The shoot was notoriously dangerous without potential murder. No special effects were used, causing three serious injuries.

Keanu Reeves – Speed

Keanu Reeves first hit the scene in the late 80s, playing the clueless but lovable stoner Bill in Bill and Ted’s Excellent Adventure (Reeves and co-star Alex Winter have been trying to get a third sequel made for over a decade). He’s an actor that’s easy to mock for his deadpan, seemingly clueless delivery, but his turns in My Own Private Idaho and River’s Edge suggest he may be more in on the joke than we think. Also, in addition to being reportedly one of the nicest people in Hollywood, he donates anonymously to cancer charities, even setting one up himself without attaching his name to it.

Also, the man happens to be dedicated to his craft. While shooting his second major action picture Speed, director Jan De Bont refused to allow Reeves to perform a stunt in which his character jumps from car to bus at high speeds. The actor secretly rehearsed the stunt for days and, on the day of shooting, performed it flawlessly.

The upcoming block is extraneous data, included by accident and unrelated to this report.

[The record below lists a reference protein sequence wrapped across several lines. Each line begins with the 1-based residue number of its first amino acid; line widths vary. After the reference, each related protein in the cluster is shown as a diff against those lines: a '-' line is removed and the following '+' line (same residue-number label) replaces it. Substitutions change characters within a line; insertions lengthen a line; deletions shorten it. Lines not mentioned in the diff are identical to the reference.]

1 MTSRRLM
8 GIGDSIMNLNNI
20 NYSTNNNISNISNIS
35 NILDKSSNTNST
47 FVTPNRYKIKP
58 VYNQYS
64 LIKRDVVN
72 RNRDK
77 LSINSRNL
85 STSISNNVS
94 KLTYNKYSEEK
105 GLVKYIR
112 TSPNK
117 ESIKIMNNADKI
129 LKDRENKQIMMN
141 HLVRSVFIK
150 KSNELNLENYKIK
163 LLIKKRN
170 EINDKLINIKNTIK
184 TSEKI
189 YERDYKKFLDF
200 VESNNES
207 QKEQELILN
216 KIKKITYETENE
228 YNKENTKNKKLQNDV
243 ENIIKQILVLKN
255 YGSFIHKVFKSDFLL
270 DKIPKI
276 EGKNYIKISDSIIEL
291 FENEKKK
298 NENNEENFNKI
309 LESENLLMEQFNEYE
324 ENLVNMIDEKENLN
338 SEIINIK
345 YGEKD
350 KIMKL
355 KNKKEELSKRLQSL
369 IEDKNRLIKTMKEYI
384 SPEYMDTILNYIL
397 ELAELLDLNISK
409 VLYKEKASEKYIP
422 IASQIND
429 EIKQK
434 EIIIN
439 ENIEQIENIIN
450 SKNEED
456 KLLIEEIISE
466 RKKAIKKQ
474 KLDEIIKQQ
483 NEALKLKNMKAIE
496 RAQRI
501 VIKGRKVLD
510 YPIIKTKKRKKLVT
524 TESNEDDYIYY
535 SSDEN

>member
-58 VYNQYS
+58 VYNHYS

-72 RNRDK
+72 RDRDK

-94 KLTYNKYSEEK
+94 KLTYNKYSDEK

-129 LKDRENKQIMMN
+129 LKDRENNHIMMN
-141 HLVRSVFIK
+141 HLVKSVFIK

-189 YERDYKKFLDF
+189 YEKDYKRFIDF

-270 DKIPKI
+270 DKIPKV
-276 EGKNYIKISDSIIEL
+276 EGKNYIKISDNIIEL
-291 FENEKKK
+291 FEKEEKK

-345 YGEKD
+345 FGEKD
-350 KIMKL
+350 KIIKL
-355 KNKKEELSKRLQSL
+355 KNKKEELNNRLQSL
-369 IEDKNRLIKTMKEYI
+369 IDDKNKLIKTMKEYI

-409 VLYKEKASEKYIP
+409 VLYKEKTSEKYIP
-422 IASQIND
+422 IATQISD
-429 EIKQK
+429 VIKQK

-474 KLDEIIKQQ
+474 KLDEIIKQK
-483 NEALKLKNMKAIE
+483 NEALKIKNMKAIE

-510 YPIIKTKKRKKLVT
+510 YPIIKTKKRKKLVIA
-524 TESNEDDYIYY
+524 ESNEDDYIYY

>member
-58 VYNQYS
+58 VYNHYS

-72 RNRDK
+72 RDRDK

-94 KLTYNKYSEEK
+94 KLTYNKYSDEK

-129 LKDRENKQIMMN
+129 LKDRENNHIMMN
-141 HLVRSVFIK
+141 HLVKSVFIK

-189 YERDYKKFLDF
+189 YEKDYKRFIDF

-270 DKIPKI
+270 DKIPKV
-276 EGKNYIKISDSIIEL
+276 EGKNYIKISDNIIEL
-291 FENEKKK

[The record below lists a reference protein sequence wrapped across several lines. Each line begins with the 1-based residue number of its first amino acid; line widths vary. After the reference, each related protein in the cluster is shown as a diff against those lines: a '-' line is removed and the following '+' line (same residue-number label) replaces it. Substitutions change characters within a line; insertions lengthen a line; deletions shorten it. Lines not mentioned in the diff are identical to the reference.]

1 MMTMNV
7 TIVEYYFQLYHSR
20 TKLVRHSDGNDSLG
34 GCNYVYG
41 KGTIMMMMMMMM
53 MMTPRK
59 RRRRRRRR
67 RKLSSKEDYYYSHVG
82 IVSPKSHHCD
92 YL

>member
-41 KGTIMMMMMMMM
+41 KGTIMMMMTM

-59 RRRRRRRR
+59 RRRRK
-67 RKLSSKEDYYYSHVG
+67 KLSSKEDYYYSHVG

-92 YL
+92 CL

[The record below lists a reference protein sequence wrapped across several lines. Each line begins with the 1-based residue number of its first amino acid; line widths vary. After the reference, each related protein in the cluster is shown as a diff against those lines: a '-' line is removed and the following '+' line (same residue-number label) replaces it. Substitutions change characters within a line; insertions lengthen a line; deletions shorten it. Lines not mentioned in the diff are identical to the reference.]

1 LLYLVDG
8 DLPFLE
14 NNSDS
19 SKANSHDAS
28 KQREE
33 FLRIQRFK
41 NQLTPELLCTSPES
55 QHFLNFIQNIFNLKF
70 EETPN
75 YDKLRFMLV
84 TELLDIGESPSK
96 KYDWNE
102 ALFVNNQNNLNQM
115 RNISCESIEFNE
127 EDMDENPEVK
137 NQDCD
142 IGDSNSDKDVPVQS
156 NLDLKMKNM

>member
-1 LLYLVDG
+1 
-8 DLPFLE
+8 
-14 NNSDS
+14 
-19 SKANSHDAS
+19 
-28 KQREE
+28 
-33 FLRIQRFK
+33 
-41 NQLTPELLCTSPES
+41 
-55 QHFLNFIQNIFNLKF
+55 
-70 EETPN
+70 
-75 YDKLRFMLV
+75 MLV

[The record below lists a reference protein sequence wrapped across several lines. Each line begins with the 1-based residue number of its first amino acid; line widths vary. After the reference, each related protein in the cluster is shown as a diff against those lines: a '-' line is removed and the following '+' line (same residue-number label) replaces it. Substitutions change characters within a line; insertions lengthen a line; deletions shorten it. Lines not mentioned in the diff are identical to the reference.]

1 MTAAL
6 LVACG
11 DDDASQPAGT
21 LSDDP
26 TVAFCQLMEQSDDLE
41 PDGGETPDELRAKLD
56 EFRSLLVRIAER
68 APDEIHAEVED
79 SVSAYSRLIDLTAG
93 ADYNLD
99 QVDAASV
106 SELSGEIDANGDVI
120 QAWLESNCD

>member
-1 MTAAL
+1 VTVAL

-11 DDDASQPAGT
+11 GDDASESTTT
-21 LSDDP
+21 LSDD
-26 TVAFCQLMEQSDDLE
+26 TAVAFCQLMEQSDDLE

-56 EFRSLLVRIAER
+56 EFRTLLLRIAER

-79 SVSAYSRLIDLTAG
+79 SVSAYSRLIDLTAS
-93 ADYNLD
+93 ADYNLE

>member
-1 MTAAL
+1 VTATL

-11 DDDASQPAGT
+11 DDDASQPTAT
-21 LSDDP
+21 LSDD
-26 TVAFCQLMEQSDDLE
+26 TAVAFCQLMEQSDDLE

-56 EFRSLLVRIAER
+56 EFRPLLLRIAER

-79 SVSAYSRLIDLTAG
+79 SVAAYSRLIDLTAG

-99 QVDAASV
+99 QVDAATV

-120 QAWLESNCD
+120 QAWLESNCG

John Krasinski and James Badge Dale – 13 Hours: The Secret Soldiers of Benghazi

“It was a mutual respect and it was a trust,” said John Krasinski of 13 Hours: The Secret Soldiers of Benghazi director Michael Bay. How anyone would entrust their life to Michael Bay is unfathomable, however that’s exactly what Krasinski and co-star James Badge Dale did when they ran into a flaming room, their characters attempting to rescue the doomed American ambassador. Bay has been known for his tyrannical directorial style, with Megan Fox famously comparing him to Hitler, but when you’re just coming off of being the straight man on a hit U.S. sitcom, chances are you’ll do anything to avoid typecasting – including letting Michael Bay risk your life for a non-partisan action film no one saw.

Harold Lloyd – Safety Last!

Harold Lloyd may not be a household name, but you’ve likely seen his most famous stunt. If you haven’t, you’ve seen it paid tribute in Back to the Future, where Christopher Lloyd‘s (no relation) Doc Brown dangles from the clock tower.

For a scene in the 1919 silent, Lloyd was supposed to carry a prop bomb. Only the bomb wasn’t so much a prop as, you know, a bomb. It exploded, and Lloyd lost an index finger and a thumb.

Dangling from a clock on the side of a skyscraper occurred in Safety Last! Surprisingly, Lloyd died of prostate cancer in 1971, rather than some convoluted, Rube-Goldbergian disaster.